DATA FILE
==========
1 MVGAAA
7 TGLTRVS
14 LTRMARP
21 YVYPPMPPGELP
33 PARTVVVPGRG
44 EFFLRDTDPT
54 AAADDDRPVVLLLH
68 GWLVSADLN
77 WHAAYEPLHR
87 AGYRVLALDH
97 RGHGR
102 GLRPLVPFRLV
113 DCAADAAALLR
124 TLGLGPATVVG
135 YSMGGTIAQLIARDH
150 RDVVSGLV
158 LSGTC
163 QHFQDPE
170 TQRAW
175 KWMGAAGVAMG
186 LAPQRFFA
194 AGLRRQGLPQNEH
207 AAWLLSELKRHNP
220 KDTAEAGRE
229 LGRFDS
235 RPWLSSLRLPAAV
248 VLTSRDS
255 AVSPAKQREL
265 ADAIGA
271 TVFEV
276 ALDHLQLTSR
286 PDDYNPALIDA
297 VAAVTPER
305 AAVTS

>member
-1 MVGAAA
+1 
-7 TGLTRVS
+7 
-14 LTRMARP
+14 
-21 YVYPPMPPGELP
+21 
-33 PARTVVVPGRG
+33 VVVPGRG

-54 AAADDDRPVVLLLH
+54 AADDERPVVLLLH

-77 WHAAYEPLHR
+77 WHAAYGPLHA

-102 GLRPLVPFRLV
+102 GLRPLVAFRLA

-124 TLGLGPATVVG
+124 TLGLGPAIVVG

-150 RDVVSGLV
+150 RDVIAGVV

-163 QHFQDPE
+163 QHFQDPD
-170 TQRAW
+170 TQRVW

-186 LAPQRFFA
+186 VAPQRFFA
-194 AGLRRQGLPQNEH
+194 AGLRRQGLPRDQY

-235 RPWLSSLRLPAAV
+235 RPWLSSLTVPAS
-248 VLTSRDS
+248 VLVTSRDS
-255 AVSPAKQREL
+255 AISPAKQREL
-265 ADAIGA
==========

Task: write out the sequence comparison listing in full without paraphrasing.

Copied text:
1 MVGAAA
7 TGLTRVS
14 LTRMARP
21 YVYPPMPPGELP
33 PARTVVVPGRG
44 EFFLRDTDPT
54 AAADDDRPVVLLLH
68 GWLVSADLN
77 WHAAYEPLHR
87 AGYRVLALDH
97 RGHGR
102 GLRPLVPFRLV
113 DCAADAAALLR
124 TLGLGPATVVG
135 YSMGGTIAQLIARDH
150 RDVVSGLV
158 LSGTC
163 QHFQDPE
170 TQRAW
175 KWMGAAGVAMG
186 LAPQRFFA
194 AGLRRQGLPQNEH
207 AAWLLSELKRHNP
220 KDTAEAGRE
229 LGRFDS
235 RPWLSSLRLPAAV
248 VLTSRDS
255 AVSPAKQREL
265 ADAIGA
271 TVFEV
276 ALDHLQLTSR
286 PDDYNPALIDA
297 VAAVTPER
305 AAVTS

>member
-1 MVGAAA
+1 
-7 TGLTRVS
+7 
-14 LTRMARP
+14 
-21 YVYPPMPPGELP
+21 
-33 PARTVVVPGRG
+33 VVVPGRG

-54 AAADDDRPVVLLLH
+54 AADDERPVVLLLH

-77 WHAAYEPLHR
+77 WHAAYGPLHA

-102 GLRPLVPFRLV
+102 GLRPLVAFRLA

-124 TLGLGPATVVG
+124 TLGLGPAIVVG

-150 RDVVSGLV
+150 RDVIAGVV

-163 QHFQDPE
+163 QHFQDPD
-170 TQRAW
+170 TQRVW

-186 LAPQRFFA
+186 VAPQRFFA
-194 AGLRRQGLPQNEH
+194 AGLRRQGLPRDQY

-235 RPWLSSLRLPAAV
+235 RPWLSSLTVPAS
-248 VLTSRDS
+248 VLVTSRDS
-255 AVSPAKQREL
+255 AISPAKQREL
-265 ADAIGA